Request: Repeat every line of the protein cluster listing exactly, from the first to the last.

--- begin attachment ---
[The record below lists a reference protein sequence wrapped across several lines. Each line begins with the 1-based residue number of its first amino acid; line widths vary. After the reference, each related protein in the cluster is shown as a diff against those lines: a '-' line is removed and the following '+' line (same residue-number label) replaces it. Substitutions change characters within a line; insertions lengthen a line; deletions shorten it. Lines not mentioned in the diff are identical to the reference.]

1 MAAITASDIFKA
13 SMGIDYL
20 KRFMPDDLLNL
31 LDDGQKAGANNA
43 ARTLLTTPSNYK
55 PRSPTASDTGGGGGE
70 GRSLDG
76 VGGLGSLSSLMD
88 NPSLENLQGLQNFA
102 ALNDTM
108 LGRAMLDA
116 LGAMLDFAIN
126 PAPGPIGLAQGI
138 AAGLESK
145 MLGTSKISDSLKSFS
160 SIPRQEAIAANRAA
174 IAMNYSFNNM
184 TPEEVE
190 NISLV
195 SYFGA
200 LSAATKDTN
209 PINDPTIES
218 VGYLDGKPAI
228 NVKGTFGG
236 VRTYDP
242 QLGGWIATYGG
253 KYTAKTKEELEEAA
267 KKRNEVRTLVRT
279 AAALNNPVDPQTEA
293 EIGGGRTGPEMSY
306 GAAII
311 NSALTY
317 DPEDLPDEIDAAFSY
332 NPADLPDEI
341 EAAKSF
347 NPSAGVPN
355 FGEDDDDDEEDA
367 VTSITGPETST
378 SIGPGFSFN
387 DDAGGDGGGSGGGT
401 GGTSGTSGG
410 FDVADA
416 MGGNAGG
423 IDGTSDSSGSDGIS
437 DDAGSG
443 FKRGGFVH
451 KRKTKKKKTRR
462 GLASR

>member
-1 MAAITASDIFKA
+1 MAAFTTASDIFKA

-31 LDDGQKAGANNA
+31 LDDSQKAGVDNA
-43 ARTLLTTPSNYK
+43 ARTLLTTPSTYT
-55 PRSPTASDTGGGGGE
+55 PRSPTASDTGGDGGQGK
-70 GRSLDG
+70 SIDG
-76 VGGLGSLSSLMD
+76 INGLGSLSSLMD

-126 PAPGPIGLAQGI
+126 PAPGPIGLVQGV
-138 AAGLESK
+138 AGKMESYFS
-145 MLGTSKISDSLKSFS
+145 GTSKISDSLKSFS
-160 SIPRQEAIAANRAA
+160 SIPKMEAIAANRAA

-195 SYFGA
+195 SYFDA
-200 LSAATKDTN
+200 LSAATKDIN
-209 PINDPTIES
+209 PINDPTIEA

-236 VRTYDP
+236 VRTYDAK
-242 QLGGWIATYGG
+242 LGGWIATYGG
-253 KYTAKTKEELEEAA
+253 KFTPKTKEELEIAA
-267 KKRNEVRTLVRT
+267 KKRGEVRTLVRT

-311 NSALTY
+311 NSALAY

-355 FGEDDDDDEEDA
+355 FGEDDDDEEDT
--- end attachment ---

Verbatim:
[The record below lists a reference protein sequence wrapped across several lines. Each line begins with the 1-based residue number of its first amino acid; line widths vary. After the reference, each related protein in the cluster is shown as a diff against those lines: a '-' line is removed and the following '+' line (same residue-number label) replaces it. Substitutions change characters within a line; insertions lengthen a line; deletions shorten it. Lines not mentioned in the diff are identical to the reference.]

1 MAAITASDIFKA
13 SMGIDYL
20 KRFMPDDLLNL
31 LDDGQKAGANNA
43 ARTLLTTPSNYK
55 PRSPTASDTGGGGGE
70 GRSLDG
76 VGGLGSLSSLMD
88 NPSLENLQGLQNFA
102 ALNDTM
108 LGRAMLDA
116 LGAMLDFAIN
126 PAPGPIGLAQGI
138 AAGLESK
145 MLGTSKISDSLKSFS
160 SIPRQEAIAANRAA
174 IAMNYSFNNM
184 TPEEVE
190 NISLV
195 SYFGA
200 LSAATKDTN
209 PINDPTIES
218 VGYLDGKPAI
228 NVKGTFGG
236 VRTYDP
242 QLGGWIATYGG
253 KYTAKTKEELEEAA
267 KKRNEVRTLVRT
279 AAALNNPVDPQTEA
293 EIGGGRTGPEMSY
306 GAAII
311 NSALTY
317 DPEDLPDEIDAAFSY
332 NPADLPDEI
341 EAAKSF
347 NPSAGVPN
355 FGEDDDDDEEDA
367 VTSITGPETST
378 SIGPGFSFN
387 DDAGGDGGGSGGGT
401 GGTSGTSGG
410 FDVADA
416 MGGNAGG
423 IDGTSDSSGSDGIS
437 DDAGSG
443 FKRGGFVH
451 KRKTKKKKTRR
462 GLASR

>member
-1 MAAITASDIFKA
+1 MAAFTTASDIFKA

-31 LDDGQKAGANNA
+31 LDDSQKAGVDNA
-43 ARTLLTTPSNYK
+43 ARTLLTTPSTYT
-55 PRSPTASDTGGGGGE
+55 PRSPTASDTGGDGGQGK
-70 GRSLDG
+70 SIDG
-76 VGGLGSLSSLMD
+76 INGLGSLSSLMD

-126 PAPGPIGLAQGI
+126 PAPGPIGLVQGV
-138 AAGLESK
+138 AGKMESYFS
-145 MLGTSKISDSLKSFS
+145 GTSKISDSLKSFS
-160 SIPRQEAIAANRAA
+160 SIPKMEAIAANRAA

-195 SYFGA
+195 SYFDA
-200 LSAATKDTN
+200 LSAATKDIN
-209 PINDPTIES
+209 PINDPTIEA

-236 VRTYDP
+236 VRTYDAK
-242 QLGGWIATYGG
+242 LGGWIATYGG
-253 KYTAKTKEELEEAA
+253 KFTPKTKEELEIAA
-267 KKRNEVRTLVRT
+267 KKRGEVRTLVRT

-311 NSALTY
+311 NSALAY

-355 FGEDDDDDEEDA
+355 FGEDDDDEEDT